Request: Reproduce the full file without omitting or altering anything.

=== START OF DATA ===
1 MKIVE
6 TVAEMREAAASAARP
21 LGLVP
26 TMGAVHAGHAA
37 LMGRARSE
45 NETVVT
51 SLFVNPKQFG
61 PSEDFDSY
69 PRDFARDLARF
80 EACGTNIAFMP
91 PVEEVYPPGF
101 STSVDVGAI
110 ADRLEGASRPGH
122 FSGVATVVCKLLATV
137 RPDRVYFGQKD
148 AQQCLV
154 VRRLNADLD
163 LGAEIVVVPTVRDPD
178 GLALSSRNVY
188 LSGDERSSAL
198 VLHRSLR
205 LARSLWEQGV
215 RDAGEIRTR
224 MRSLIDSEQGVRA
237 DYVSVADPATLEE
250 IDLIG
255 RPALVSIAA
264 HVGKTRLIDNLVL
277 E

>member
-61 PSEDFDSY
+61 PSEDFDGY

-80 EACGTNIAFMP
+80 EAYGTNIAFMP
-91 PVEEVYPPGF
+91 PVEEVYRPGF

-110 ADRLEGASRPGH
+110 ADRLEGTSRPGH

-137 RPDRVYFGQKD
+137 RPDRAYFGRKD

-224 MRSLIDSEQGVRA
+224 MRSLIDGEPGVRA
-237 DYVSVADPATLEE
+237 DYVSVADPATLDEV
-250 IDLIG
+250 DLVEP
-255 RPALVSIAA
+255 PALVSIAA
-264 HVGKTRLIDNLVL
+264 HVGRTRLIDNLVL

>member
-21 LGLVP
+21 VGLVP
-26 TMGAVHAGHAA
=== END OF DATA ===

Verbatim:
1 MKIVE
6 TVAEMREAAASAARP
21 LGLVP
26 TMGAVHAGHAA
37 LMGRARSE
45 NETVVT
51 SLFVNPKQFG
61 PSEDFDSY
69 PRDFARDLARF
80 EACGTNIAFMP
91 PVEEVYPPGF
101 STSVDVGAI
110 ADRLEGASRPGH
122 FSGVATVVCKLLATV
137 RPDRVYFGQKD
148 AQQCLV
154 VRRLNADLD
163 LGAEIVVVPTVRDPD
178 GLALSSRNVY
188 LSGDERSSAL
198 VLHRSLR
205 LARSLWEQGV
215 RDAGEIRTR
224 MRSLIDSEQGVRA
237 DYVSVADPATLEE
250 IDLIG
255 RPALVSIAA
264 HVGKTRLIDNLVL
277 E

>member
-61 PSEDFDSY
+61 PSEDFDGY

-80 EACGTNIAFMP
+80 EAYGTNIAFMP
-91 PVEEVYPPGF
+91 PVEEVYRPGF

-110 ADRLEGASRPGH
+110 ADRLEGTSRPGH

-137 RPDRVYFGQKD
+137 RPDRAYFGRKD

-224 MRSLIDSEQGVRA
+224 MRSLIDGEPGVRA
-237 DYVSVADPATLEE
+237 DYVSVADPATLDEV
-250 IDLIG
+250 DLVEP
-255 RPALVSIAA
+255 PALVSIAA
-264 HVGKTRLIDNLVL
+264 HVGRTRLIDNLVL

>member
-21 LGLVP
+21 VGLVP
-26 TMGAVHAGHAA